井底之蛙

6/4/2014

Orwell and China

Filed under: — Alan Baumler @ 3:44 pm

I have been meaning to blog about Ibisbill’s post on George Orwell and China, but as I have not come up with anything to say, I suppose I should just toss the link out. As he points out, Orwell, talked a bit about China. This seems mostly (to me) to have been in reference to India. Orwell spent the war years broadcasting propaganda to India, trying to convince Indians that siding with the Japanese was a bad idea. He eventually became disgusted with what he was doing and quit, His final transmission to India ended with

Perhaps the best answer to the propaganda which the Japanese put out to India and other places is simple the three words LOOK AT CHINA. And since I am now bringing these weekly commentaries to an end I believe those three words LOOK AT CHINA are the best final message I can deliver to India. 1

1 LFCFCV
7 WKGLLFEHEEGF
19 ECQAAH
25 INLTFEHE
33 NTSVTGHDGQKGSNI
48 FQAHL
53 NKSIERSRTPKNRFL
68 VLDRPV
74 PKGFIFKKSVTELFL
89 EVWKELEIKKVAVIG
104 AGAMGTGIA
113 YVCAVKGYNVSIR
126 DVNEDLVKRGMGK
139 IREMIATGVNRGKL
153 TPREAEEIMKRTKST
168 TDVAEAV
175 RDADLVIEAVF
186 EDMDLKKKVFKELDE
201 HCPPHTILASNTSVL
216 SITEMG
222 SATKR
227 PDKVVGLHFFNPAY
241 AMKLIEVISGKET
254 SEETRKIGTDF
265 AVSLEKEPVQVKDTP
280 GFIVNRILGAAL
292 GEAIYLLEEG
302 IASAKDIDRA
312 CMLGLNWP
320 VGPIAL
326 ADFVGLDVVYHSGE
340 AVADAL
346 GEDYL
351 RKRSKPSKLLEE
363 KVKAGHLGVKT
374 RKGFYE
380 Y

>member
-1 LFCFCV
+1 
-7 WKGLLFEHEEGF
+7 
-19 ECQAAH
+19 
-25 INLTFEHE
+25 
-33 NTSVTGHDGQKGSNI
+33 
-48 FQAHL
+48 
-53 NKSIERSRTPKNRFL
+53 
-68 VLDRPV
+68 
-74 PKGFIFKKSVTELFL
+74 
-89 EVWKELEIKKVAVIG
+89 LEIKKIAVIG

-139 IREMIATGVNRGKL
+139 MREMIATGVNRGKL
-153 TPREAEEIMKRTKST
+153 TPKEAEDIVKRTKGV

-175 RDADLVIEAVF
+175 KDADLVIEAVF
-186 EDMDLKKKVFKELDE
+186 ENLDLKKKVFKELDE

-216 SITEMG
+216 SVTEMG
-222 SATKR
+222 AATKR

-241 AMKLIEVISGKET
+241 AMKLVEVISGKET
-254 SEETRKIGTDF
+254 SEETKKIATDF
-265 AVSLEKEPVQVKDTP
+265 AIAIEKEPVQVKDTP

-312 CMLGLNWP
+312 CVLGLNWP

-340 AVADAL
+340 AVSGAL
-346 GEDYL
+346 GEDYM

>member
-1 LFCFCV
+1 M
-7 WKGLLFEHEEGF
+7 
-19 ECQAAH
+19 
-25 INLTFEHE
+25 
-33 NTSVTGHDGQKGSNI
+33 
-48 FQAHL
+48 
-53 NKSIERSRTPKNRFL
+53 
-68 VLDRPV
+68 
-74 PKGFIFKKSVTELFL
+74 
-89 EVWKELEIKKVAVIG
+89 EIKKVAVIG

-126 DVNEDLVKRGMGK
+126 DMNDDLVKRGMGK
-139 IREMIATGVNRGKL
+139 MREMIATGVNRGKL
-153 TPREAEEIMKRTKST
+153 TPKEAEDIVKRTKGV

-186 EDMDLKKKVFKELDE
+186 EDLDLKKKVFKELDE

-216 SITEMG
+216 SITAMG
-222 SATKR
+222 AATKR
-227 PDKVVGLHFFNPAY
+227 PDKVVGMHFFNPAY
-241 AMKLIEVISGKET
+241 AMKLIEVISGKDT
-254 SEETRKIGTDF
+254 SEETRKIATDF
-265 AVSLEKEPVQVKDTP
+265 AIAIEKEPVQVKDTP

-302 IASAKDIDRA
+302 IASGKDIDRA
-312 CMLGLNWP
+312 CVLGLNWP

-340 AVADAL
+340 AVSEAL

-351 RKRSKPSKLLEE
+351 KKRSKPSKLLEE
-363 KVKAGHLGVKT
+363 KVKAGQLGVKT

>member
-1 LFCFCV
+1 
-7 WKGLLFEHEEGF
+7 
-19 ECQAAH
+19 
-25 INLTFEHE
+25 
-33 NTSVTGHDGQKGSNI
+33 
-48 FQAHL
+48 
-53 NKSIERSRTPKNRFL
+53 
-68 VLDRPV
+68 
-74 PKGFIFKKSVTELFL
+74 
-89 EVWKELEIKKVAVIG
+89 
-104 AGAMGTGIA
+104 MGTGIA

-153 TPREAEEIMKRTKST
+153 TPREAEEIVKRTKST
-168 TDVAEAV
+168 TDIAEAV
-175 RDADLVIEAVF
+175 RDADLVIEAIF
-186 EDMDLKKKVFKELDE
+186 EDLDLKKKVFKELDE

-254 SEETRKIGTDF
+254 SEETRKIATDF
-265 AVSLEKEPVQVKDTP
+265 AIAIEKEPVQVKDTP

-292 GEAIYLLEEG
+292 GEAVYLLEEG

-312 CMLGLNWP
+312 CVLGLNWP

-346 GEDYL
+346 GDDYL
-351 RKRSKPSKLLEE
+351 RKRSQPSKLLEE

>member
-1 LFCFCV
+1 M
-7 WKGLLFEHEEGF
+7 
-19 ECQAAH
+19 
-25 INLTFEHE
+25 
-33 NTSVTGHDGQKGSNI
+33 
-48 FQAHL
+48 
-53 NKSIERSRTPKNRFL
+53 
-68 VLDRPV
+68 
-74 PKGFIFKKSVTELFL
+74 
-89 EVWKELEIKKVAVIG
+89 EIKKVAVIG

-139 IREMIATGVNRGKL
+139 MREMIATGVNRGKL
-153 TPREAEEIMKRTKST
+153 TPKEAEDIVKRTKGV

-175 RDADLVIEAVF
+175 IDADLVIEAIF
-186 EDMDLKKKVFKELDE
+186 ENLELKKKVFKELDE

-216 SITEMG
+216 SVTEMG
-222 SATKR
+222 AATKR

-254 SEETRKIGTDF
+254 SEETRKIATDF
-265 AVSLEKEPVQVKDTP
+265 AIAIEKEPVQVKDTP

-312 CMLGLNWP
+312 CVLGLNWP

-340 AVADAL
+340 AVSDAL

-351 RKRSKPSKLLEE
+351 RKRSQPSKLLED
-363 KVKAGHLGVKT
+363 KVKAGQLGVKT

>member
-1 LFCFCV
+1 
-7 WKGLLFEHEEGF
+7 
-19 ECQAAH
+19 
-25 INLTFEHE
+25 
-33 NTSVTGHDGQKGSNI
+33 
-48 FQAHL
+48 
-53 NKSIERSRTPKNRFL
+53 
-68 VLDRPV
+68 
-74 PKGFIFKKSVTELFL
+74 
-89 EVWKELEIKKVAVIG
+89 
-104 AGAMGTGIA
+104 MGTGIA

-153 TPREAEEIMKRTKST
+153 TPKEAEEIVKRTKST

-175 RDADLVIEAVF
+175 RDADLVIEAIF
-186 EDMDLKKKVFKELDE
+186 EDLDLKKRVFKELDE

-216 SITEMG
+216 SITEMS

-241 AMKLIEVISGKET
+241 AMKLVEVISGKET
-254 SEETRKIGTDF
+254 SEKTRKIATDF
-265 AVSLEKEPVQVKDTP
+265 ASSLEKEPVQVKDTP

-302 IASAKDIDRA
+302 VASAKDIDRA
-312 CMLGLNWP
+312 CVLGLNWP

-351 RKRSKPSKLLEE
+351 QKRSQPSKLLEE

The post also talks a bit about Orwell’s enlightened ideas about the colonized as people. It is one of my regrets as a teacher that I can’t really ask students to read “Not Counting Niggers” since they always give me a funny look when I suggest they read it. Ibisbill goes on to talk about Chinese translations of 1984, Despite what he says, I struggle to think about how this book might be relevant to China today.

 

 

  1. W.J. West ed. Orwell: The War Commentaries New York: Pantheon, 1985 p.219 []

6/1/2014

I would totally buy this, and so would you.

Filed under: — Alan Baumler @ 1:46 pm

Chinese Posters sells copies of some of its stuff, but not of this.

“To love the country one must first know its history”1

This would look perfect in the hallway of every History Department in the world. We may think  that historical study is more than just training in patriotism, but we know that a -lot- of the funding for historical stuff comes from just that. For a reminder of how important history is, and some of its implications you can’t beat this. Would you buy a copy?

  1. Ok.a better translation of would be “To love the country one must first know the country” History as such is only mentioned in the book title. []

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